Get ready, says Danny Murphy of Berry & Rye Group, the 2021 customer is excited, rusty and coming your way.
“I’m great! I’ve got that ‘excited/scared’ feeling. Like, 98% excited, 2% scared. Or maybe…98% scared, 2% excited; but that's what makes it so intense!”. So says Owen Wilson’s excellent (and criminally underused) character Oscar in the movie Armageddon, just before he and Bruce Willis’ band of merry men blast off to save the world from the film’s antagonist, a huge asteroid on a collision course with Earth.
I was surprised to be struck by this same ambivalence on hearing the long-awaited dates that will guide hospitality’s reintroduction to the world. Surely, we should all feel nothing but pure unbridled joy? At least a wave of relief? It certainly shouldn’t have summoned the sound of Oscar’s southern drawl searching his soul while strapped to a rocket. What was ‘scaring/exciting’ me? What was the ‘asteroid’ in my mind? I was wondering about what behaviour to expect from the customer that will walk through our long-closed doors, and the capacity of our team to deal with them.
I know it’s been a while since you’ve encountered one, but the “Christmas Drinker” springs to mind. Why? Well, while you might think the 2021 customer will be nothing but a pent-up wave of positivity, there are similarities. Unused to drinking in venues and paying city centre prices? Check. Likely to start drinking earlier and become a liability later, post euphoric peak? Check. Has binge watched Mad Men and is determined to drink boozy classics? Check.
Today’s customer has been getting their lockdown booze fix from the local supermarket or off license, and apparently is drinking just as frequently. Pre-Covid, 58% of people drank alcohol on a weekly basis. But even with bars closed, that number is at 57%, according to CGA data. Not just beer and wine, either. One in two cocktail drinkers have been drinking mixed drinks at home during lockdown. This should bode well for post-lockdown alcohol tolerance and tastes. However, I think it’s safe for us to assume these behaviours typically didn’t stretch to consuming Espresso Martinis at 2am in order to extend a postprandial drinking session, after a melange of mixed drinks and a day in the sun.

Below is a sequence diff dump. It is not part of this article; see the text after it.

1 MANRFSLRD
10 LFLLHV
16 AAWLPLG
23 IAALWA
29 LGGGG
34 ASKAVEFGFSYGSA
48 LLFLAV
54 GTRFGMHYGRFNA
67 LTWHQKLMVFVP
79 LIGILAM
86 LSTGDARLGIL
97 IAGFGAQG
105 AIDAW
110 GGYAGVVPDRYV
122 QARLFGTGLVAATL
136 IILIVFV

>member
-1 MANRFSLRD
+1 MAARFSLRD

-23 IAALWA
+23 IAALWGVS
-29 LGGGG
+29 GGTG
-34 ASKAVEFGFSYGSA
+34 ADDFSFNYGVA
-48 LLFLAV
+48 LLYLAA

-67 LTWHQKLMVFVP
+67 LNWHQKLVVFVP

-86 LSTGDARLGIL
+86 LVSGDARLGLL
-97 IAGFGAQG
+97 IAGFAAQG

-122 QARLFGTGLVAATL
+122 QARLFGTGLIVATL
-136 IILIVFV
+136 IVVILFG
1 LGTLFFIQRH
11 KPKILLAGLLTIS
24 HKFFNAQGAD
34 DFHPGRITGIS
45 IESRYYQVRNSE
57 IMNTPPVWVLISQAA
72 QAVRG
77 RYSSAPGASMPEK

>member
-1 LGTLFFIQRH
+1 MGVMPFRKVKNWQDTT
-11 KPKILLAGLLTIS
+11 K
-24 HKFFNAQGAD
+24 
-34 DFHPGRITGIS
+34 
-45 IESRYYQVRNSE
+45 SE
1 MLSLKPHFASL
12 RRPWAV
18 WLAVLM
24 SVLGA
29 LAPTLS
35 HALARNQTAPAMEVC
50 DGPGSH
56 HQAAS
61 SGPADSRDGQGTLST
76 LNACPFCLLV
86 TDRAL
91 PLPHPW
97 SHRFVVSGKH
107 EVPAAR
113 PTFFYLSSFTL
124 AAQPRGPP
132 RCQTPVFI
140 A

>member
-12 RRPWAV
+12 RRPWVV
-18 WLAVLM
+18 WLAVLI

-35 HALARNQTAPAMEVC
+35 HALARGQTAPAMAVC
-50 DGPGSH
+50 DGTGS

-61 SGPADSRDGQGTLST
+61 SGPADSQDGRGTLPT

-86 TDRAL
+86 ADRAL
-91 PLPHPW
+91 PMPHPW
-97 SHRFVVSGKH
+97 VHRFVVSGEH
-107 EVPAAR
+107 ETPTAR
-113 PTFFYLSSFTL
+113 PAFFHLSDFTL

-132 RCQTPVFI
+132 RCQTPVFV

The other source of my fear is the other element to the equation here: us, the bar managers, bartenders and servers. Normally, when faced with the prospect of the Christmas Drinker, we are match fit, prepared and ready. We have served plenty of customers in a non-festive state. We have dealt with busy nights and bad manners. Not now, though. When was the last time you were on your feet for eight hours straight? When was the last time you carried a tray full of drinks over your head across a packed dance floor? When was the last time you were voluntarily awake after 3am? Let alone awake at the end of a 10hr shift, having to explain to someone old enough to be your dad who is yelling at you for “Guinness” that you’re sorry but you can’t serve him because it’s past closing time, and besides, you don’t sell Guinness. Do you see? Right now, we are unprepared. Right now, we are Bruce Willis’ band of merry men. And I worry about that asteroid coming our way.
So, how to avert Armageddon? Firstly, you can read my previous article on being ready for the end of lockdown. Secondly, be mindful of all of the above. Be aware of the likely emotional state of your customer, and yourself. Finally, there is a solution I find is effective in conflict management. When faced with that intoxicated, irate person old enough to be your dad, just imagine they are your dad, mum, brother, sister, partner, or friend. Give them a familiar face, and it will be easier to separate the person from the problem. It might not save the world. But you’ll be a hero all the same.